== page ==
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Schroedingers_Dragon t1_j29izqt wrote

A firefighter having to save the guy they’ve had a crush for two years from a burning hospital


prejackpot OP t1_j29wqpv wrote

Dale couldn’t get his face out of their head as the truck sped through the streets. Would he be there? Was he okay?

“Memorial General?” Larkins said loudly as they pulled up. “Don’t we usually go here after the incident?”

“Hey, buddy?” Lieutenant Hoss put a hand on their shoulder. “You good?”

Dale nodded. And as they put on their turnout gear, they realized they were. This is what they trained for. “I’m good.”

The captain pulled the teams together and laid out the attack. Later, Dale would think it had felt like a fugue state. Moving with the rest of the crew under the flashing emergency lights, the world reduced to the cone in front of their eyepro, tuning out the whine of the alarms and the screams of the evacuating patients, and, eventually, the heat of the fire that had started in the second-floor kitchen and picked up fuel from an overstuffed supplies closet. They must have seen him on the way in, helping get patients out of the ER. They must have recognized him. But in that moment, for the first time in two years, his face wasn’t a distraction. There was a fire. Dale’s body knew what to do.

He found them later, out in the parking lot, after the fire was finally out. He’d lost his white coat, and someone had given him a thermal blanket that he draped over his t-shirt like a cape. “Dale Brown, right?” he asked.

“Dr. Mitchell,” Dale blurted out. “I’m surprised you remember.”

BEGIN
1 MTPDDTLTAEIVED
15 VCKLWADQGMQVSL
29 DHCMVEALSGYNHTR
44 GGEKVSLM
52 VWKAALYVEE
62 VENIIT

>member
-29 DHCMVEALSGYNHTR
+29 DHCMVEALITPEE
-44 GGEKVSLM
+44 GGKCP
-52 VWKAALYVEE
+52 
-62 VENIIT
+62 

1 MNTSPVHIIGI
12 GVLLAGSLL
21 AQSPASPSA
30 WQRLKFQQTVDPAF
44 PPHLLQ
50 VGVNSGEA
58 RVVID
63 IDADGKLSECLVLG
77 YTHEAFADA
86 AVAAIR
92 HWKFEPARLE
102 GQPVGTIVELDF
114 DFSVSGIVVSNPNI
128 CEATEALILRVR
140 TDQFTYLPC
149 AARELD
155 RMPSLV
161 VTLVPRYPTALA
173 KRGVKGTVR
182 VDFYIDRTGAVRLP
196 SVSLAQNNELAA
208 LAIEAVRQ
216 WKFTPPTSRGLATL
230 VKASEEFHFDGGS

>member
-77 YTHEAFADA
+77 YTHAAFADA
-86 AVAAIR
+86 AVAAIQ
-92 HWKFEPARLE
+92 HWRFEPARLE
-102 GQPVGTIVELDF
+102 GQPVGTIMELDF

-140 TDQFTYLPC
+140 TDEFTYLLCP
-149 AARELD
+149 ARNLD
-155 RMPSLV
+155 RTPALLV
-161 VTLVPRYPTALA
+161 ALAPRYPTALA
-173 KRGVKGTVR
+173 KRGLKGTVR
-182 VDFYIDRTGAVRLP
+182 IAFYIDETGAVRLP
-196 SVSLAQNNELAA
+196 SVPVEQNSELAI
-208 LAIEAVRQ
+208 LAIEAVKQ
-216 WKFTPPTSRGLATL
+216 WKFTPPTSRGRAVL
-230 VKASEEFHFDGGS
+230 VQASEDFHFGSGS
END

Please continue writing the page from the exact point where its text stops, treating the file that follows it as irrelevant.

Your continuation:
“I never forget a patient,” Dr. Mitchell said airily. “Well, not usually. Not when I save their life.”

“I guess today I get to return the favor,” Dale replied.

Dr. Mitchell laughed at that. His laugh was deep and rich, and it had the familiar tone of tension being let go. Finally, he pointed behind Dale, to where some cardboard boxes of coffee had been set up on a folding table. “Can I get in on that?”

Without talking about it, they sat side by side on the curb nursing coffee in paper cups. “You don’t need to be working now, do you?” Dr. Mitchell asked. Dale shook their head.

“Listen,” Dr. Mitchell said at last. “Can I ask you something? Do you get used to it? Almost dying in a fire?”

Dale smiled. “A little bit.”

He sipped his coffee. “Well, today was my first time. I’m used to other people almost dying,” he added with a laugh that sounded forced this time.

Dale noticed that Dr. Mitchell’s hands were shaking. And for the second time that night, they acted without needing to think about it. Their body knew just what to do.